At 7:05 I heard a pounding on my door just as I was brushing my teeth. I opened the door to see a tiny woman frantically pointing to my window and the only thing I could understand was the word, "bus". Sure enough I looked down and there was a little van waiting for me -- early. I spat out the toothpaste, threw my cosmetics bag in the suitcase, snatched up my bag and ran down the stairs. I apologized to everyone waiting and showed them that my sheet said "7:20 pick up" but no one seemed that upset since they'd only been waiting since 6:55. I got on the cramped van and we drove one block over and were then told to get out and wait for the real bus, which would arrive at 8:00. This was already getting off to a great start.

The remnants of a bus pulled up a little after 8:00. I am convinced that Cambodia received all of their forms of transportation from the junkyards of China sometime between the battles of Inchon and Dien Bien Phu. The seats were threadbare but comfortable and once I put my carry-on in the aisle the legroom was fantastic and I was able to stretch out completely. When I pulled the seat belt out roughly two cups of baguette crumbs plumed up between the two seats but though the once-chromed fastener was eaten away with years of rust it actually clicked into place.

The first couple of hours were fine and mercifully the driver was not a maniac with the horn like the driver from Phnom Penh. I was settling into a rather enjoyable ride albeit a bit bumpy at times and was reading my book and with the windows cracked we enjoyed a pleasant breeze -- all seemed to be going well. Then the paved road ended. The "air conditioning" turned on and everyone closed the windows as we entered the ubiquitous red dust clouds of Cambodia. That's when I noticed that the air-con vents were coated in the dust, as well. Our older driver was gentle however and managed to slalom between the major craters as best as he could. It seriously could have been a lot worse in the hands of a cocky young whippersnapper who could have easily snapped our necks in two. Even with our skilled driver however the roads were so awful that the tape player dragged at points and the sound that the speakers cracked out sounded like two Siamese cats being punched in the stomach.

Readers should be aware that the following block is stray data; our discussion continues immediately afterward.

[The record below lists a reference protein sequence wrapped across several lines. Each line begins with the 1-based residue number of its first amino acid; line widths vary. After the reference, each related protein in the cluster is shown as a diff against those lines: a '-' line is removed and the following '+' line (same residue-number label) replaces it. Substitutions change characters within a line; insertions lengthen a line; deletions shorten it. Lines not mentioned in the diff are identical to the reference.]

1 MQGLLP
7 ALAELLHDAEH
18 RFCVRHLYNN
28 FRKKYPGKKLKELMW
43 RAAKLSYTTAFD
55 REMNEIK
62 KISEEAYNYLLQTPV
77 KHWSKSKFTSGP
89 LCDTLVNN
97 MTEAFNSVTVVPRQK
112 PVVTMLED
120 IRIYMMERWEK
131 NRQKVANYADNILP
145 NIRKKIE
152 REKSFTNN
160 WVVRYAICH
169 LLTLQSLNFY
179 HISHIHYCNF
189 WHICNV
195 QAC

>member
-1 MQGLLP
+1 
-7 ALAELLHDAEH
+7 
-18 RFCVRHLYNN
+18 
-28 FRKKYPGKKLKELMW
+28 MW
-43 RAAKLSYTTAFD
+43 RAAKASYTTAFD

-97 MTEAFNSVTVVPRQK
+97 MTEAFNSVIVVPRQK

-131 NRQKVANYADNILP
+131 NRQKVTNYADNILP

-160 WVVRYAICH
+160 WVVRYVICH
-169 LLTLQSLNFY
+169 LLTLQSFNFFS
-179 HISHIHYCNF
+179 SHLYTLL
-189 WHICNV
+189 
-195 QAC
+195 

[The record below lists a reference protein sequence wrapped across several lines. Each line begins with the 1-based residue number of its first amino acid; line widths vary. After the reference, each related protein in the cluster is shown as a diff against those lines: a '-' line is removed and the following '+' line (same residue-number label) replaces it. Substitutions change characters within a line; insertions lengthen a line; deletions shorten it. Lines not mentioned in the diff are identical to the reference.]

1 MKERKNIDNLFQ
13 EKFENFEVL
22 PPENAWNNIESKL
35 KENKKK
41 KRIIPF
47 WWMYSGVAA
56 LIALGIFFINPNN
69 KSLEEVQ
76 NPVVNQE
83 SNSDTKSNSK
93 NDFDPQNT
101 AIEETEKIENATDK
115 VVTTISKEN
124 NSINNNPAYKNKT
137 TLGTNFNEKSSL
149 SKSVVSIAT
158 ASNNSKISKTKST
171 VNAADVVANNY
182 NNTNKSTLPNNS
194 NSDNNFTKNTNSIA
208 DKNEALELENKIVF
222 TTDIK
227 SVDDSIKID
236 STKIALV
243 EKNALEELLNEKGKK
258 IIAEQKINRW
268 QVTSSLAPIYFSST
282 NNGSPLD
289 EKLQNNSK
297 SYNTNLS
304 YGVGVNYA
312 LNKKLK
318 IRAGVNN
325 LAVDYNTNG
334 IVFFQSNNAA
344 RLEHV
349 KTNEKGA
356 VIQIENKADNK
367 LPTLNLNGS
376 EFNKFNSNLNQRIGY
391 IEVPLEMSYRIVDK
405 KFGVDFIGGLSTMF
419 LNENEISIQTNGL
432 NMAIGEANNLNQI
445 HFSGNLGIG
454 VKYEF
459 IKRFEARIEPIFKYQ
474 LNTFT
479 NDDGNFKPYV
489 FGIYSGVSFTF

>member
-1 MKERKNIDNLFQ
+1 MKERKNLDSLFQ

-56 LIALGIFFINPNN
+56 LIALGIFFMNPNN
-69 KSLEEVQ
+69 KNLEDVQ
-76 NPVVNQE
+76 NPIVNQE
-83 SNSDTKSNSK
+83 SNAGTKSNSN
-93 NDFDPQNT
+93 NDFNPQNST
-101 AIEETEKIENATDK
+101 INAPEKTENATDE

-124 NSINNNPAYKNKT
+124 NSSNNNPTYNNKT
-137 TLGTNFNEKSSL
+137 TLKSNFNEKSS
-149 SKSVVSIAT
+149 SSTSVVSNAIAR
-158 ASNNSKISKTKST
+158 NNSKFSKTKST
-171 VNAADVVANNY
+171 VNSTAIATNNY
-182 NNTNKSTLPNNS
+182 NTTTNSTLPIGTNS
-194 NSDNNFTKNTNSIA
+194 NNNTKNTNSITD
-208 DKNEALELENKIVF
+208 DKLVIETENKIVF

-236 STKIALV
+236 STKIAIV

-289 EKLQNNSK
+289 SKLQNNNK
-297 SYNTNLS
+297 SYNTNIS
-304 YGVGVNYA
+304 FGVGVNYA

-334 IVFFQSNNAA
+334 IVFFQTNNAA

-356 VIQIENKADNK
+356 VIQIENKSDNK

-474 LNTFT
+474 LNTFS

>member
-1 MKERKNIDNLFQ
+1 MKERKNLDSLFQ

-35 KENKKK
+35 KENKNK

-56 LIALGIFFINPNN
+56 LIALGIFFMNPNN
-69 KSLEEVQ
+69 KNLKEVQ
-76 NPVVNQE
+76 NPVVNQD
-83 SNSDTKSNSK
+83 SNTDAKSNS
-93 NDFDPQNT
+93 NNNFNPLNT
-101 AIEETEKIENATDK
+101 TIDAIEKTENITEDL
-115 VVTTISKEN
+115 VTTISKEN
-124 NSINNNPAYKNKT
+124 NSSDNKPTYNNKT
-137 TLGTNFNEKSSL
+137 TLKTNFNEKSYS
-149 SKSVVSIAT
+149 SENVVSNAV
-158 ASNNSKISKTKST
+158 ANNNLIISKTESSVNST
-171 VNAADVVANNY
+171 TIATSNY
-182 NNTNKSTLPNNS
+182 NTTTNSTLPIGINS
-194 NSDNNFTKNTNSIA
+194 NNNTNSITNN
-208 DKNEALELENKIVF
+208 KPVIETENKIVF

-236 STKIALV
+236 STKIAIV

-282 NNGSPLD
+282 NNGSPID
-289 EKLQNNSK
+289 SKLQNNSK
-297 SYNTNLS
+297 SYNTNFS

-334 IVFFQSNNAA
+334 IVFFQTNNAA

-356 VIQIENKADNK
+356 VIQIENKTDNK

Even though I was almost thrown to the floor twice and only reread the same lines maybe ten times over in my book it wasn't as bad as say slamming my head in a metal door repeatedly. I even commented to the girl next to that it wasn't as bad as I'd heard and she agreed and said she'd been able to sleep. One caveat however, she's been traveling for several months and as acquired a high tolerance. How quickly one's perspectives can change -- suddenly the ride from Phnom Penh to Siem Reap looked pretty good because at least the roads were great and the air conditioning worked.